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From:Christian Mack Date:May 7 1999 5:37pm
Subject:Re: Sparse tables in MySQL
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terry jones wrote:
> >>>>> "Marco" == Marco Becchio <becks@stripped> writes:
> Marco> What about a table like this?
> Marco> ----------------------
> Marco> |        matrix   |
> Marco> ----------------------
> Marco> | matrixrow       | INT
> Marco> | matrixcolumn    | INT
> Marco> ----------------------
> Marco> One table row for each non-zero matrix cell.
> Marco> to get the cell value you could do: select count(*) from matrix where
> Marco> matrixrow=.... and matrixcol=....
> Hi Marco, thanks for your fast answer. I understand this, and it does
> solve the problem I stated.
> Unfortunately, I now see that I described something a little simpler
> than what I actualy need to do. Here's my actual situation.
> I have a column in a table that holds ID numbers. The rest of the
> columns indicate properties that can either be 1 or 0. If you think of
> the ID numbers as representing objects, I want to be able to ask
> questions such "select all the objects that have property 12 and do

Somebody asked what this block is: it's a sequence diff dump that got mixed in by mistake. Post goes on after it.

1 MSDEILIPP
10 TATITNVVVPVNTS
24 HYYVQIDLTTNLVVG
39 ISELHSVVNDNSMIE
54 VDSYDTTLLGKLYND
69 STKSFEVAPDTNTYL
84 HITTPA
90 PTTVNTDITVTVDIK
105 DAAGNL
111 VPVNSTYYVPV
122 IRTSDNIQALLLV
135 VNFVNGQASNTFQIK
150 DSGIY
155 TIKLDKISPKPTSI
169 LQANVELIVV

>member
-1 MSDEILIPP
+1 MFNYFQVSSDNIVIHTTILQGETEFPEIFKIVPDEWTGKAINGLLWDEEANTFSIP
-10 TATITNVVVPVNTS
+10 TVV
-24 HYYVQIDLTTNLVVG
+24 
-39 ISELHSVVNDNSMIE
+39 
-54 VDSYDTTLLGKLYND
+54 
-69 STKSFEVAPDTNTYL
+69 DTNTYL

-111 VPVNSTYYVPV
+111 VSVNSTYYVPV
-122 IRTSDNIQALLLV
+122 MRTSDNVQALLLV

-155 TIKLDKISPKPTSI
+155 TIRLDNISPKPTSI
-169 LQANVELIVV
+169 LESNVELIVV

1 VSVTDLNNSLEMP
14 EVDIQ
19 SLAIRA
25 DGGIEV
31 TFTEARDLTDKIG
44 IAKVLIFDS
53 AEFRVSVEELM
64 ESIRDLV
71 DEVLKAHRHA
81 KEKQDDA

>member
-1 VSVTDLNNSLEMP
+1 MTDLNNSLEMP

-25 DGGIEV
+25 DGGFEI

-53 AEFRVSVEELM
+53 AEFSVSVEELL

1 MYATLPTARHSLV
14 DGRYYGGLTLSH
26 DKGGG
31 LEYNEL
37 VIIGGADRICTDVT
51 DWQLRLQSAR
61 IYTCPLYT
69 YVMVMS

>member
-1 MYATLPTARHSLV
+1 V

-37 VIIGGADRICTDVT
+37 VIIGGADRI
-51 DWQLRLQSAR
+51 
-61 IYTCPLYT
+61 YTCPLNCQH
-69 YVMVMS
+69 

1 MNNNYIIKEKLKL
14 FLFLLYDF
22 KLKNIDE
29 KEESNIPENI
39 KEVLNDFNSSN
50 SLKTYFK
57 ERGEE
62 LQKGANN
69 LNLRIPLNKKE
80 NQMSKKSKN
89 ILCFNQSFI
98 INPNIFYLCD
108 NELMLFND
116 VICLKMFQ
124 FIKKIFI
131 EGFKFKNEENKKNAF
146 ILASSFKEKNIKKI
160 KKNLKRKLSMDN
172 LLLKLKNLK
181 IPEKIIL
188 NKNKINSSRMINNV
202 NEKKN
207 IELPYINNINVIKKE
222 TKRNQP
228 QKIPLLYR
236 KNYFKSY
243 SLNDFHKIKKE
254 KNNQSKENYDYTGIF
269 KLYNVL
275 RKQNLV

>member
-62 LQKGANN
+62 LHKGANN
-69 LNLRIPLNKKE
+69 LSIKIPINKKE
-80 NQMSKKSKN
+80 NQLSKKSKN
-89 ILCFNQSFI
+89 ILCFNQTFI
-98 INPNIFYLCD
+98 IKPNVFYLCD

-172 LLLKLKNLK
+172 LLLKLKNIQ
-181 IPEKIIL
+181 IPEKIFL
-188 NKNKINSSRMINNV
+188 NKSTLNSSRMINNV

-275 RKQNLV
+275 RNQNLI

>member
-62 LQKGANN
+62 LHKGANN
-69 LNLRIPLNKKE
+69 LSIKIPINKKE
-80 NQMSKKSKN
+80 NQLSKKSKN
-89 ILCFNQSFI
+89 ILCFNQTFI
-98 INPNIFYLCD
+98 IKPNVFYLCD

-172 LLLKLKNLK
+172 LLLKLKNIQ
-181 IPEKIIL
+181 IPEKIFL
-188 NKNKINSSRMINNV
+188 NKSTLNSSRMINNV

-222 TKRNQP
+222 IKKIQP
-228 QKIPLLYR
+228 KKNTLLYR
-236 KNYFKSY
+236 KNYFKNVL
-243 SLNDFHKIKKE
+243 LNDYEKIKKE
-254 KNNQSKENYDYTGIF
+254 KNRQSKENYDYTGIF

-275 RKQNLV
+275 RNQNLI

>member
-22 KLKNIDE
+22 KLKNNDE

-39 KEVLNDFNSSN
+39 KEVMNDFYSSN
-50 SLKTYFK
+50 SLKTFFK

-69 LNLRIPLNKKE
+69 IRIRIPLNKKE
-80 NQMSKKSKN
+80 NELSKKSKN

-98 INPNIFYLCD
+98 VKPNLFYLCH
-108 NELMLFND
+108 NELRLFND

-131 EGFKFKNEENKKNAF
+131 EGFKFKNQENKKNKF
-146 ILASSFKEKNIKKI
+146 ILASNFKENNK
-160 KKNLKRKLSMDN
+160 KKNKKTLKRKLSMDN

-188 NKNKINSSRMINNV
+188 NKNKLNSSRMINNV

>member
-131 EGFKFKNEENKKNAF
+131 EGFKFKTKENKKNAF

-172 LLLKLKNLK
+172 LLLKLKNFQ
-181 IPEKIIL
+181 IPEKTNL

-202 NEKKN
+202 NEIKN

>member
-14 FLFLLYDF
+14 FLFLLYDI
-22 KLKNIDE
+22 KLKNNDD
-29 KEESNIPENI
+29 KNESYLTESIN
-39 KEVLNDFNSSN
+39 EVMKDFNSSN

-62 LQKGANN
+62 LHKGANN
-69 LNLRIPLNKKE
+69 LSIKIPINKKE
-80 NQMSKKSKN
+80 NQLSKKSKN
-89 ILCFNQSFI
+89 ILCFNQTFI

> not have property 17".
> With a table containing the 1's and 0's, I can do this easily.
> With a representation like yours, I don't see how to do it because I
> want to select on things that are not in the table (i.e., not having a
> property). In your representation I could use my object IDs as your
> matrixrow and my property (column) number as your matrixcolumn. That
> would allow me to select all the IDs that did have some set of
> properties, but not ask a question with a negative term like the
> select above.
> Perhaps there is something in SQL that will let me do this. I know
> almost nothing about SQL (as well as knowing nothing about databases).
> Sorry for the confusion, and thanks for your original help. I think I
> have stated things clearly now.
> Regards,
> Terry.

Hi Terry

What you search for is the SET column type of mysql.
In it you can store up to 64 different boolean types by name.
Just read manual section ' The SET type' and '7.3.9 String functions' over
functions FIND_IN_SET(...) and MAKE_SET(...).

This is an SQL enhancement in mysql only!
In other DBMS you have to do this by hand.
Then you have to use boolen operations to create an integer which you store in the DB.


Sparse tables in MySQLterry jones7 May
  • Re: Sparse tables in MySQLMarco Becchio7 May
  • Re: Sparse tables in MySQLterry jones7 May
  • Re: Sparse tables in MySQLChristian Mack7 May
  • Re: Sparse tables in MySQLterry jones8 May
  • Re: Sparse tables in MySQLSasha Pachev8 May
  • Re: Sparse tables in MySQLterry jones10 May